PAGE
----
Japan Data

Number of Female Directors at Japan’s Listed Companies Reaches 3,000 for the First Time

Gender and Sex Economy Society Work

The number of female directors at Japan’s listed companies increased in fiscal 2021, reaching the 3,000-mark for the first time. However, the reality is that women tend to be appointed as external directors, rather than being promoted internally.

A survey conducted by the private research firm Tokyo Shōkō Research found that the number of female directors among 3,795 listed companies in Japan reached 3,575 in fiscal 2021, a 21.8% increase over the previous year. This marked the first time for the number to surpass 3,000. The overall proportion of female directors was 9%, a slight increase over the 7.4% in the previous year. The company with the highest percentage of female directors was the wireless communications manufacturer Uniden Holdings, at 60%. A total of seven companies had 50% or more female directors.

Companies with the Highest Percentage of Female Directors in Fiscal 2021

Company name Industry type (FY2020)
Uniden Holdings Corp. Electric appliances 60% (10%)
Hikari Heights Varus Services 50% (57.1%)
Lawson Retail 50% (50%)
San’yōdō Holdings Retail 50% (40%)
AI CROSS Information and communications 50% (50%)
Newtech Electric appliances 50% (25%)
CellSeed Precision instruments 50% (50%)
Shiseidō Chemicals (Cosmetics) 46.2% (46.2%)
M3 Services 44.4% (33.3%)
C’Bon Cosmetics Chemicals (Cosmetics) 44.4% (55.6%)

Created by Nippon.com based on data from Tokyo Shōkō Research.

Meanwhile, nearly 40% of the listed companies had no female directors. These companies were found in the real-estate sector, the wholesale industry, and the transportation and ICT sectors.

Market pressure is one factor behind the increase in the number of female directors. The Tokyo Stock Exchange’s Corporate Governance Code requires companies to “secure diverse human resources,” and institutional investors also view the presence or absence of female executives as a criterion for investment decisions. There is a growing movement among domestic and foreign institutional investors to consider voting against proposed boards of directors if they include no women.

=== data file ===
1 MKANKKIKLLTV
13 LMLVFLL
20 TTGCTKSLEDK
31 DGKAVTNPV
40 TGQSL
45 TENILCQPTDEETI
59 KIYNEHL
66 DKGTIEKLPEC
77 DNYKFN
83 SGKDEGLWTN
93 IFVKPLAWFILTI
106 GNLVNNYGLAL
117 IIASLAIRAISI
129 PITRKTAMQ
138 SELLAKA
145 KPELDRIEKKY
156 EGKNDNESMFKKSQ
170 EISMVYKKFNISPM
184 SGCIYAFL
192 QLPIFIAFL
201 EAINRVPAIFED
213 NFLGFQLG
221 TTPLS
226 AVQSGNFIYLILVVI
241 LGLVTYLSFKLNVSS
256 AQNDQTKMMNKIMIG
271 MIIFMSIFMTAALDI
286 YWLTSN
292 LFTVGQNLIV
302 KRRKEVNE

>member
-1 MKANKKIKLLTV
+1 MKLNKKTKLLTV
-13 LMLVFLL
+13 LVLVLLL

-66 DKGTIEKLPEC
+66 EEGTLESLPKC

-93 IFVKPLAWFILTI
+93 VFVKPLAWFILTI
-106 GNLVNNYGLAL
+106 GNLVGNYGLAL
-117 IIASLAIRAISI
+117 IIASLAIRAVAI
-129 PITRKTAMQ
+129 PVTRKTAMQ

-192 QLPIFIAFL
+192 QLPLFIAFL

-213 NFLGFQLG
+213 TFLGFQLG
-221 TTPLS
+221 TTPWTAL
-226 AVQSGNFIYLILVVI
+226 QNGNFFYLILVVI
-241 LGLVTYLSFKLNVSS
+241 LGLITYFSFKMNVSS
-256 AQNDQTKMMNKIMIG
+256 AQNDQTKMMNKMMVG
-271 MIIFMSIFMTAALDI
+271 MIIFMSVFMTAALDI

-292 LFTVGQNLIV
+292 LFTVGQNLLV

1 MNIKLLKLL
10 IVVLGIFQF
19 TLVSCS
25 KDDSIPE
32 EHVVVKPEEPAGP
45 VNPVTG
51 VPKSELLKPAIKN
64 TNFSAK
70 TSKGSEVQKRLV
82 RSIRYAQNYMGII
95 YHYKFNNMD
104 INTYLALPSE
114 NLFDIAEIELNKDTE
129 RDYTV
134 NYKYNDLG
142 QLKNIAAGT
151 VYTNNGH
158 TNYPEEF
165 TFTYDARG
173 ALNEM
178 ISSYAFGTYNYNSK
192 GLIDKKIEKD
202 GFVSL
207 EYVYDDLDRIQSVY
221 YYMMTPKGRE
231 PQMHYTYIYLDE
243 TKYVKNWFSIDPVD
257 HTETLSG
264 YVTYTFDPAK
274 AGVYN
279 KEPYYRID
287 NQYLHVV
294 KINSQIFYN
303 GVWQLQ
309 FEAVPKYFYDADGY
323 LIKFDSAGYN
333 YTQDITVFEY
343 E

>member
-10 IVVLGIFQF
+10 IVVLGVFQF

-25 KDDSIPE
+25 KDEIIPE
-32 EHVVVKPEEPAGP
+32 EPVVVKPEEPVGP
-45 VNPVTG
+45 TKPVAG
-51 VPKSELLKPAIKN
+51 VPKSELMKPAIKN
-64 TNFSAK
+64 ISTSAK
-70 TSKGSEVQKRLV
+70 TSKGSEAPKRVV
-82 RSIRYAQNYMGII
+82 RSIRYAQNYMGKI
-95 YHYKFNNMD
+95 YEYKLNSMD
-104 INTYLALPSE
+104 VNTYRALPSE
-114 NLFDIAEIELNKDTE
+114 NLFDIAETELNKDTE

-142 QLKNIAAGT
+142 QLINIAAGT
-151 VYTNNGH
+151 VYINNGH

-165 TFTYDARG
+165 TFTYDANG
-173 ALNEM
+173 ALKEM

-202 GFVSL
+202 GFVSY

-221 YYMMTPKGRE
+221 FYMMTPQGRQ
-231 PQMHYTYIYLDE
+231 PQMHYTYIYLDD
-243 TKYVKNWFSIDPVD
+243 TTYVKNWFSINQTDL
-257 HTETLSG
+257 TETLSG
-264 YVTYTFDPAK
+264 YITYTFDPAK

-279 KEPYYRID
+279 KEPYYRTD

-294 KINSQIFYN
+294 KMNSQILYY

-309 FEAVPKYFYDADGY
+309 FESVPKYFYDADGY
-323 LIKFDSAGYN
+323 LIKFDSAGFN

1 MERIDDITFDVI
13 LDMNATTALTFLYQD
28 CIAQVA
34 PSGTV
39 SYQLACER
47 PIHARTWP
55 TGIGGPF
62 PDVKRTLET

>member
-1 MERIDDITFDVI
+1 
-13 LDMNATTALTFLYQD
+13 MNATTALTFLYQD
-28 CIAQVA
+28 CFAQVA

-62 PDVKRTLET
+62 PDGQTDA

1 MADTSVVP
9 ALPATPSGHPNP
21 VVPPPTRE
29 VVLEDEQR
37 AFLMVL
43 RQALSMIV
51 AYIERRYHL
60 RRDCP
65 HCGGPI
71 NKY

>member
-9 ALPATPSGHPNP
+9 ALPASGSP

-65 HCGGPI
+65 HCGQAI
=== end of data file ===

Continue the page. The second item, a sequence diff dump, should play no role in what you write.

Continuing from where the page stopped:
Among listed companies, those on the TSE Prime Market have the highest percentage of female directors, at 11.4%, reflecting the tendency for there to be more female leaders in those markets where investors are more demanding.

However, the majority of female directors are outside directors appointed from the ranks of lawyers, accountants, and university professors, rather than directors appointed internally. For example, at the 311 companies that appointed a female director for the first time in fiscal 2021, 91.9% of female directors were outside directors.

An official from Tokyo Shōkō Research indicated that “it would be preferable to have female employees promoted internally as directors, rather than the numbers being padded through external appointments” and pointed to the need to “pay attention to the true state of affairs.”

(Translated from Japanese. Banner photo © Pixta.)

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